'Rockin In The Free World' - Neil Young
Writer: Neil Young
Producers: Neil Young and Niko Bolas ("The Volume Dealers")
Recorded: Throughout 1988 at The Barn/Redwood Digital on Young's ranch in northern California
Released: October 1989
|Players:||Neil Young--vocals, guitar |
Frank "Poncho" Sampedro--guitar, vocals
Dick "The Bass Player" Rosas--bass
There are two versions of "Rockin' In The Free World" on the Freedom album. It opens with a solo acoustic version recorded in the summer of 1989 at Jones Beach in Long Island, New York, and closes with the more familiar full-band rendition made at Neil Young's home studio at his ranch in northern California.
Of the song, Young has said "I wrote that song out on the road, on my bus, and I thought of the first line ('There's colors on the street') and said, 'My God, that really says something, but it's such a cliche, it's such an obvious thing,' so then I had to use it."
"Rockin' In The Free World" is one of Young's most directly political songs, railing against the inequities of American society as well as the toll drugs were taking on the populace. He explained that the lyrics "are just a description of events going on every day in America. Sure, I'm concerned for my children, particularly my eldest son... He has to face drugs every day in the school yard, drugs that are way stronger than anything I got offered in most of my years as a professional musician."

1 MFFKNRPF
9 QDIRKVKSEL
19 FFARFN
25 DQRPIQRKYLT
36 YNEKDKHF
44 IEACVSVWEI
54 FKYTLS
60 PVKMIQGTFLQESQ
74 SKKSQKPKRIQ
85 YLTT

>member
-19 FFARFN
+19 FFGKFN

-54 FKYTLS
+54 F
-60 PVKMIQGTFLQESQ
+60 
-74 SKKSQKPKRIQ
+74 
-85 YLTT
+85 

The song also takes a pointed jab at then-President George Bush, quoting his "thousand points of light" campaign slogan and dubbing him "a kindler, gentler machine gun hand."
The electric version of "Rockin' In The Free World" was never a hit single but is one of Young's most-played radio tracks.
The Freedom album began life under the title Times Square and was slated to come out in early 1989. But feeling that the album lacked something, Young scrapped it.
In the meantime, he released a five-song EP titled Eldorado in Japan and Australia. It quickly became a collector's item in the U.S.
Freedom features six of Times Square's nine songs, plus another six recorded subsequently. It was hailed as one of Young's finest works and a return to form after he spent much of the '80s experimenting with blues, country, rockabilly, and electronic-flavored rock.
Freedom peaked at Number 35 on the Billboard 200 and earned a gold album.
Frank "Pancho" Sampedro, who appears on "Rockin' In The Free World" and was part of the production team for Freedom, is part of Young's principal electric group, Crazy Horse.